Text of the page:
ROMANS: Justin Bieber's had a stratospheric rise to pop stardom. Now, the singer is getting his goals -- setting his goal higher. Outer space. The 19-year-old became the latest celeb to book a seat on Virgin Galactic. All it took was a deposit, small deposit of $250,000. Bieber tweeted, "Let's shoot a music video in space." Test runs of the Virgin space flights are expected later this year.
BERMAN: Yes. As long as they don't let him drive.
ROMANS: Yes, exactly.
BERMAN: So, is it art or is this offensive? An Arizona man has been told to remove this nine-foot tall metal gargoyle from his property. It is, in fact, naked and apparently anatomically correct. An anatomically correct male gargoyle. County officials told David Smith (ph) the neighbors complained worried that children could see it.
He calls that nonsense. He lives on a five-acre plot on a rural road and insists he has the right to display anything he wants.
BERMAN: An anatomically correct gargoyle. A big metal gargoyle.
ROMANS: All right. Coming up, what a way to mark your 102nd birthday? Jeanne Moos has the story of the base jumper, uh-huh, base jumper, who isn't letting her age slow her down.
ROMANS: Now, an exclusive interview with a retired NAVY SEAL once known as Christopher Beck. He served this nation for two decades, 20 years with distinction, honor, and courage. But what he did after he came home required a different kind of courage.
BERMAN: Chris is now Kristin. He is living the life of a woman he says was always trapped inside. Here's Anderson Cooper.
ANDERSON COOPER, CNN ANCHOR: Why did you want to be a SEAL?
KRISTIN BECK, FORMER U.S. NAVY SEAL: That's a tough question. I wanted to be a SEAL because it was like the toughest of the tough.
COOPER: So, there was part of you that felt if you could become a SEAL and be in the toughest of the tough, that feminine side of you would disappear?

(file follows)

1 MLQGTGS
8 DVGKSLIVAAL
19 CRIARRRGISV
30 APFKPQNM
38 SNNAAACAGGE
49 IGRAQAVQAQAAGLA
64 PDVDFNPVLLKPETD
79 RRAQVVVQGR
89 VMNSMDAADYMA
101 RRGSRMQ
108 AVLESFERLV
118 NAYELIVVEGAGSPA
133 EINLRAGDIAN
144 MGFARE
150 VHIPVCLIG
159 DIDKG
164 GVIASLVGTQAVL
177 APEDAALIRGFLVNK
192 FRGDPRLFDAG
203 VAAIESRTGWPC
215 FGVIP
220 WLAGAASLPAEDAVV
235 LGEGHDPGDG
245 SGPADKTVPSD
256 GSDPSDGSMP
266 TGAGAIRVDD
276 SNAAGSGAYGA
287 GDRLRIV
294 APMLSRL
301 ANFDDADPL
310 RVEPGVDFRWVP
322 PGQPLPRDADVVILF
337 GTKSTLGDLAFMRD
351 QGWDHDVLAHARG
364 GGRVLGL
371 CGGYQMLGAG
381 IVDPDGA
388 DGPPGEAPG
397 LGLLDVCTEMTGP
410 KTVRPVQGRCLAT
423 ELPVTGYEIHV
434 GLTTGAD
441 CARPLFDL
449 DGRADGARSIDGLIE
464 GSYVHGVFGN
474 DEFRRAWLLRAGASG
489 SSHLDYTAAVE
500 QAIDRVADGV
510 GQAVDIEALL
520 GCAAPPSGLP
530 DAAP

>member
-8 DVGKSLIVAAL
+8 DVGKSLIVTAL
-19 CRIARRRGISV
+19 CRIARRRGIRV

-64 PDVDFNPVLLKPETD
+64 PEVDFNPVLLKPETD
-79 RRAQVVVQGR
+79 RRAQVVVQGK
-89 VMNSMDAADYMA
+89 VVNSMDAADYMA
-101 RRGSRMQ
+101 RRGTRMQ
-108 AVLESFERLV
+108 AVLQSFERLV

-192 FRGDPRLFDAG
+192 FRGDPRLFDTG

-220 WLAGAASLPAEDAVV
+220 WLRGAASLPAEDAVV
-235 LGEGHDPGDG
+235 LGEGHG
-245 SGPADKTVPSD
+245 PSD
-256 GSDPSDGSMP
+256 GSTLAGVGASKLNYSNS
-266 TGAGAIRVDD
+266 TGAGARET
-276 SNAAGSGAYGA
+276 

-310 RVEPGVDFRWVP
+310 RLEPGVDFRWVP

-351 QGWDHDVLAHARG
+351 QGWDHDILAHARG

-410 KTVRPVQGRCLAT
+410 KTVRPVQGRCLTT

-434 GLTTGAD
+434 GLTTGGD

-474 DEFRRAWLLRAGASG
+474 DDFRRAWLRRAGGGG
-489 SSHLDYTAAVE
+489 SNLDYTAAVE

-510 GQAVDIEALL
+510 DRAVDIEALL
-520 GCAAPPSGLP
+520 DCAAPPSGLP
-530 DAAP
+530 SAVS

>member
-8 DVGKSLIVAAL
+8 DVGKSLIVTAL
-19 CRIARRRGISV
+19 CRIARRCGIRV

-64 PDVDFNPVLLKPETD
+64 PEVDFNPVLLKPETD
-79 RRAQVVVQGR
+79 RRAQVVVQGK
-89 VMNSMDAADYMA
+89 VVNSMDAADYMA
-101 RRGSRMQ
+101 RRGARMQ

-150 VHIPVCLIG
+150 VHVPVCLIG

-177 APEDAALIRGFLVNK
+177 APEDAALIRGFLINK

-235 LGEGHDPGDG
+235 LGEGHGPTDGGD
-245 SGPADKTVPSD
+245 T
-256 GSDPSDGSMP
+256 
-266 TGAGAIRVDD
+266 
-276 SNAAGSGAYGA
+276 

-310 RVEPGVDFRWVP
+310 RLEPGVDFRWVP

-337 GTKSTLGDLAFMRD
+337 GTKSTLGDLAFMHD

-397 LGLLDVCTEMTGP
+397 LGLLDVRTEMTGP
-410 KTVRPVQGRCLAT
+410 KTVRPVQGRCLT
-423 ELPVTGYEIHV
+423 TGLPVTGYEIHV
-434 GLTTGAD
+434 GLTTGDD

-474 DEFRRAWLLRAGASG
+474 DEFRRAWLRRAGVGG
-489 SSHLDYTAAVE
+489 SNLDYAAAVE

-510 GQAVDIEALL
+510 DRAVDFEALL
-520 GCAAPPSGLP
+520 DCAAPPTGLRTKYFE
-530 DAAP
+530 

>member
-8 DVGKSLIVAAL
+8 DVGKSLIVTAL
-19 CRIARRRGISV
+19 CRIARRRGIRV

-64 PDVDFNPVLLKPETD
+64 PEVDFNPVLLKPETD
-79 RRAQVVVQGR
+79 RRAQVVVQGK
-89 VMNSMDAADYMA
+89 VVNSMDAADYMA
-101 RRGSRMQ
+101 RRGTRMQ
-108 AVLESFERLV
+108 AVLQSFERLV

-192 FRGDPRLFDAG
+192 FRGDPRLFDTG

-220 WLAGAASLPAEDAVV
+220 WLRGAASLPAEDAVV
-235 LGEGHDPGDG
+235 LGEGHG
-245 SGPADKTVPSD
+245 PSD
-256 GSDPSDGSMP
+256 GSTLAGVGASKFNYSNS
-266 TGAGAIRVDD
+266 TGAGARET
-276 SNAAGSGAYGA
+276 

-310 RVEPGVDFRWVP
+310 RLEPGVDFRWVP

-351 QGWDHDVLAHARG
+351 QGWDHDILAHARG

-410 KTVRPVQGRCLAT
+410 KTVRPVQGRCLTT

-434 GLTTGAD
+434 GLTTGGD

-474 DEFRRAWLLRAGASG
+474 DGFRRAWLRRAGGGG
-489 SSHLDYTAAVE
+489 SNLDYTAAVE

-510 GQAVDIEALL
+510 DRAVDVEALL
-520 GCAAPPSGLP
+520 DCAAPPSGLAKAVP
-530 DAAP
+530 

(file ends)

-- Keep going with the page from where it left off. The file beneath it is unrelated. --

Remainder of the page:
BECK: Yes. I could totally make it go away. If I could be at that top level and be -- maybe it would go away. Maybe I could cure myself, but then it does kind of like, it gnaws at you. So, it's always there.
COOPER: And so, how would you -- how would you let off steam? Let off pressure?
BECK: I would go to Victoria's Secrets and buy something, because it's easy. Close to Valentine's Day, it was the best day to buy stuff at Victoria's Secret because there were a lot of guys in there. They're buying stuff for their girlfriends. So, I would buy a couple things and then bring them home and wear it, but then you can't expose yourself or you can't take the chance that anybody else would ever see this or you can't let it be there too much because then you get too comfortable with it and then it spills out.
I don't want you to love me. I don't want you to like me. But I don't want you to beat me up and kill me. You don't have to like me. I don't care, but please don't kill me.
COOPER: Where are you on this journey?
BECK: The journey I'm on right now, I just recently came out. I'm starting to live my life as a full female. I live, this is my life.
COOPER: What do you hope happens?